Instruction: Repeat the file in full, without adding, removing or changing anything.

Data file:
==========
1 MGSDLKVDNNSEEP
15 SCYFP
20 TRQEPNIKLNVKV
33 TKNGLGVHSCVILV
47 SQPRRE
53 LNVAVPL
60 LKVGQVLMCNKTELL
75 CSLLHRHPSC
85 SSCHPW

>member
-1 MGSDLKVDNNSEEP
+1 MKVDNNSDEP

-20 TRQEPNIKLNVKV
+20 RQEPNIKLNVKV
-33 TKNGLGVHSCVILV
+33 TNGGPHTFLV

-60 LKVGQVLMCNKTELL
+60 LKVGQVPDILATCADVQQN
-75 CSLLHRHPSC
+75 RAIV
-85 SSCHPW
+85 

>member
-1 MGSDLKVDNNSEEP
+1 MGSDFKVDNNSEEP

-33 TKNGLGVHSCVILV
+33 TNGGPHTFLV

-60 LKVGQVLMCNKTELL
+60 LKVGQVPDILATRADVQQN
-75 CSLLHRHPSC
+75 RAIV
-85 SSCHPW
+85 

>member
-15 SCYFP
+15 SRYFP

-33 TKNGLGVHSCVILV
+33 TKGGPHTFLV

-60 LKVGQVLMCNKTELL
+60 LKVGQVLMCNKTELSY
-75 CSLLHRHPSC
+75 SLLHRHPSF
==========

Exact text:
1 MGSDLKVDNNSEEP
15 SCYFP
20 TRQEPNIKLNVKV
33 TKNGLGVHSCVILV
47 SQPRRE
53 LNVAVPL
60 LKVGQVLMCNKTELL
75 CSLLHRHPSC
85 SSCHPW

>member
-1 MGSDLKVDNNSEEP
+1 MKVDNNSDEP

-20 TRQEPNIKLNVKV
+20 RQEPNIKLNVKV
-33 TKNGLGVHSCVILV
+33 TNGGPHTFLV

-60 LKVGQVLMCNKTELL
+60 LKVGQVPDILATCADVQQN
-75 CSLLHRHPSC
+75 RAIV
-85 SSCHPW
+85 

>member
-1 MGSDLKVDNNSEEP
+1 MGSDFKVDNNSEEP

-33 TKNGLGVHSCVILV
+33 TNGGPHTFLV

-60 LKVGQVLMCNKTELL
+60 LKVGQVPDILATRADVQQN
-75 CSLLHRHPSC
+75 RAIV
-85 SSCHPW
+85 

>member
-15 SCYFP
+15 SRYFP

-33 TKNGLGVHSCVILV
+33 TKGGPHTFLV

-60 LKVGQVLMCNKTELL
+60 LKVGQVLMCNKTELSY
-75 CSLLHRHPSC
+75 SLLHRHPSF